Research Statement: “My main interest is the research and development of aesthetically sophisticated immersive worlds of experience. The transformation of traditional design principles into freely navigable three-dimensional spaces, as well as experimentation with new forms of visual and auditory implementation, are important impulses for the definition of a field that is currently emerging in a completely new form. The resulting applications range from educational contexts (schools, museums, etc.) to technical simulations (digital prototyping, architecture, products, etc.) and use in digital games.”
Current Research Projects: Virtual Bauhaus
Virtual Bauhaus offers visitors a unique experience and transports them into the architectural space of the iconic Bauhaus building in Dessau, which was erected in 1925/26 according to designs by the first school principal Walter Gropius – as it existed in the 1920s. In this environment, which stimulates all the senses, the central ideas of the school can be directly experienced by visitors*inside by exploring the architectural interior.
Create a material study in the workshop room, discover the student dormitories in which the students lived and worked, experience an experimental performance in the stage workshop, enter the iconic staircase of the building, which at the same time served as a backdrop for photographs and drawing courses and hosted notorious celebrations.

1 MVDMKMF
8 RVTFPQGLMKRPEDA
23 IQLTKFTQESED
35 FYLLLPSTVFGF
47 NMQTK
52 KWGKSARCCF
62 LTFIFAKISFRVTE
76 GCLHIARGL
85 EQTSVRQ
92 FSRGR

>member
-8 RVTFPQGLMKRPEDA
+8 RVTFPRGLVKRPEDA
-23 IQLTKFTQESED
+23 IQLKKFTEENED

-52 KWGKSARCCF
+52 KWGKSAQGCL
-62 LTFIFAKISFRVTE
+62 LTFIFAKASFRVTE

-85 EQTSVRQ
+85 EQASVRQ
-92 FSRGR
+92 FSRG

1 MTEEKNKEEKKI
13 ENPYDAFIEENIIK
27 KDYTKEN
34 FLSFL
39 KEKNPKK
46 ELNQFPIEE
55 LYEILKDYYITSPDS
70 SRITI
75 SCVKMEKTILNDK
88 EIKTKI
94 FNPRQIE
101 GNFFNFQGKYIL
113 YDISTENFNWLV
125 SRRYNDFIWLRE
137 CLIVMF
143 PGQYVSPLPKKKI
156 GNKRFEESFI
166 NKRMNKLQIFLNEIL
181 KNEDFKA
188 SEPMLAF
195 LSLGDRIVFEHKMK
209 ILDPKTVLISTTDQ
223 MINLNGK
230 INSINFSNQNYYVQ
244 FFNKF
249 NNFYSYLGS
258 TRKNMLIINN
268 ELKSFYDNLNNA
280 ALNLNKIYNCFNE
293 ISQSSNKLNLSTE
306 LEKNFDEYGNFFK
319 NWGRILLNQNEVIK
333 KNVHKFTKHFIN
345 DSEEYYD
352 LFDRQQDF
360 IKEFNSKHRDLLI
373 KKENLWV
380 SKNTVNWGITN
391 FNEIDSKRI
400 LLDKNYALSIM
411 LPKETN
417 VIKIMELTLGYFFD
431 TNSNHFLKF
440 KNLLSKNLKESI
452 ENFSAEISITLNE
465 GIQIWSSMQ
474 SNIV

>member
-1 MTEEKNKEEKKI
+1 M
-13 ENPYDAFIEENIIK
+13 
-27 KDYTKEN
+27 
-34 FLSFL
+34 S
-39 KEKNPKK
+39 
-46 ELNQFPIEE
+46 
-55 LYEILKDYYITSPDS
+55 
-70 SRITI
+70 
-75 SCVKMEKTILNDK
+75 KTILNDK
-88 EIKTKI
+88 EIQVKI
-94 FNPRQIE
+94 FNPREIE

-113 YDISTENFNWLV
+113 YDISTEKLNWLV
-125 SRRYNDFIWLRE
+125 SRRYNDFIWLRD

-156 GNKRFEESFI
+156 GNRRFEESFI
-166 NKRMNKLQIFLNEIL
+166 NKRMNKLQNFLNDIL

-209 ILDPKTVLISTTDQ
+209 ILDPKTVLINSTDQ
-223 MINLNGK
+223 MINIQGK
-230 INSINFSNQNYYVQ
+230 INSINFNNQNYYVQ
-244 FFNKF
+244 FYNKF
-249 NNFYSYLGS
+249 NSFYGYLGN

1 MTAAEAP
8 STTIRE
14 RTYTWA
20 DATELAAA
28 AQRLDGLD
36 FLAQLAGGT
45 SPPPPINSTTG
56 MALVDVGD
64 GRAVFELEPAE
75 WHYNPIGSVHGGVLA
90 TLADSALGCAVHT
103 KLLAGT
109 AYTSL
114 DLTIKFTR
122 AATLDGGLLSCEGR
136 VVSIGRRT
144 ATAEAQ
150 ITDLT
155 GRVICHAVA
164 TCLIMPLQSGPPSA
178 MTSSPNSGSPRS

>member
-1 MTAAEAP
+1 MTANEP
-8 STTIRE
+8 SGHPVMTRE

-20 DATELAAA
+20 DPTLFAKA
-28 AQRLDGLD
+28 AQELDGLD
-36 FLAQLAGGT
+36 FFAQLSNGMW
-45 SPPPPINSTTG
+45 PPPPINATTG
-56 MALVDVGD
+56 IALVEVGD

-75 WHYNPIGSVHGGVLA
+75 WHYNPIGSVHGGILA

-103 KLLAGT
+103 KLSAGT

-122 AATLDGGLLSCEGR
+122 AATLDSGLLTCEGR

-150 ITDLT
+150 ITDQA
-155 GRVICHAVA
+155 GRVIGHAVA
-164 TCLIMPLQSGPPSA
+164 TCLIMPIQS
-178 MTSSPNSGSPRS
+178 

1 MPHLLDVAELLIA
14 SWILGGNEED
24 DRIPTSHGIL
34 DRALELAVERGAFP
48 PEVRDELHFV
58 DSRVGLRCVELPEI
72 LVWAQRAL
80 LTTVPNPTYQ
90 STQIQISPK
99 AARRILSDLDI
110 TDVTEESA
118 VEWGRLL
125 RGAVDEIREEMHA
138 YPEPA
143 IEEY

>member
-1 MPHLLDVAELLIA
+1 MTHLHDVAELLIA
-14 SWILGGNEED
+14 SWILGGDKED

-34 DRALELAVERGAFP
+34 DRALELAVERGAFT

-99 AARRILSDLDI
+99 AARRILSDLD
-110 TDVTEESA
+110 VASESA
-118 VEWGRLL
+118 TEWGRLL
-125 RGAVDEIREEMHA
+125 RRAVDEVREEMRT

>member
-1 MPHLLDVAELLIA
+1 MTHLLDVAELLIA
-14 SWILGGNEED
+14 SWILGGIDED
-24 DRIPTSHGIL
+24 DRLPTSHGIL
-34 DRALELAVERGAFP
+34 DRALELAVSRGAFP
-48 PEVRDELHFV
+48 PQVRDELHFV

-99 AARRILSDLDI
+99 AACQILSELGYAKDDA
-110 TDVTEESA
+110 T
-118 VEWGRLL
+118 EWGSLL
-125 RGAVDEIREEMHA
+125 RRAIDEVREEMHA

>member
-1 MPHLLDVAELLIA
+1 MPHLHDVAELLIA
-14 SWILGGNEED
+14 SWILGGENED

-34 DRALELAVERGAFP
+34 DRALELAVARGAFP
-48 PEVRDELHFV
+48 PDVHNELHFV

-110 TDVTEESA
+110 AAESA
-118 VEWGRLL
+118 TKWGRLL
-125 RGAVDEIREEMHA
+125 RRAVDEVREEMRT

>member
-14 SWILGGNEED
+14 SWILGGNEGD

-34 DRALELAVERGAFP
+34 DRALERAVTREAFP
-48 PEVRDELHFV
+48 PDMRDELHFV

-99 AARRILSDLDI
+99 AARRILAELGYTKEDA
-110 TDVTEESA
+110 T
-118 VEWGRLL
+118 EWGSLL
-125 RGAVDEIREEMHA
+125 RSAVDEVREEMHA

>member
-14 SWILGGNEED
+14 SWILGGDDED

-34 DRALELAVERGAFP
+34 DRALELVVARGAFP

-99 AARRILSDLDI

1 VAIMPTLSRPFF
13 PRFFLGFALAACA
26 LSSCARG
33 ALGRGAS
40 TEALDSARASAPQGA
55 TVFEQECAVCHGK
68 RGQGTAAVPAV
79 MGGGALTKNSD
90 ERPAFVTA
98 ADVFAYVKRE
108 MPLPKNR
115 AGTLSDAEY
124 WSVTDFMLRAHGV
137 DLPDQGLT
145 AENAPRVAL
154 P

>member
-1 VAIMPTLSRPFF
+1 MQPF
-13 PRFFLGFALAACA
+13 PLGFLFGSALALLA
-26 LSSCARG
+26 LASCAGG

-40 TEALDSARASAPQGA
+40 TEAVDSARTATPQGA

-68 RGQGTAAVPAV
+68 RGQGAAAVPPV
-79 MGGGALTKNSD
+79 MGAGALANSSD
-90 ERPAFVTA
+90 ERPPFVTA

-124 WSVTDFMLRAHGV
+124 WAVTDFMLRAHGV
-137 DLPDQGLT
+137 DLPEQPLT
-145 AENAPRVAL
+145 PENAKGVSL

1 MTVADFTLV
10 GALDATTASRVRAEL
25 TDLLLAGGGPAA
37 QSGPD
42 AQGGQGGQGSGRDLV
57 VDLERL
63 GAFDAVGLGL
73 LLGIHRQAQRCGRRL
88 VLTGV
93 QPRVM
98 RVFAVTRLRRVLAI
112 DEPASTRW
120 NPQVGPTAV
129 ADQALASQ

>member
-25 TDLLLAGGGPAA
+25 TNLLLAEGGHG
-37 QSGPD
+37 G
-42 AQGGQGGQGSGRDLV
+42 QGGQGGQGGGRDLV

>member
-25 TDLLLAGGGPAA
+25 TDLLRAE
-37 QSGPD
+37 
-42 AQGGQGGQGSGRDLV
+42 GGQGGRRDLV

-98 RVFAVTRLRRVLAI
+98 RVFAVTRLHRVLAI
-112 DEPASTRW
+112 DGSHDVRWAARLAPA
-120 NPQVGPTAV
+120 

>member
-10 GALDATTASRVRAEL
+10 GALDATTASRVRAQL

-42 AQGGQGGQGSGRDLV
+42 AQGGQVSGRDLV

In the spirit of the Bauhaus, Virtual Bauhaus opens up new horizons with state-of-the-art technology and offers the possibility of inexpensive reproduction and an interactive experience. The aim of the exhibition is not only to give visitors around the world the opportunity to experience the Bauhaus up close, but also to convey through a contemporary medium the lasting relevance of one of Germany’s most important cultural achievements.
The exhibition will be presented at Goethe Institutes and partners worldwide in 2019 and is accessible to a wide audience online. Previous knowledge of virtual reality technology is not necessary.
Project Lead Goethe Institute Boston: Annette Klein
Project Lead CGL: Prof. Björn Bartholdy
Creative Lead CGL: Ilja Burzev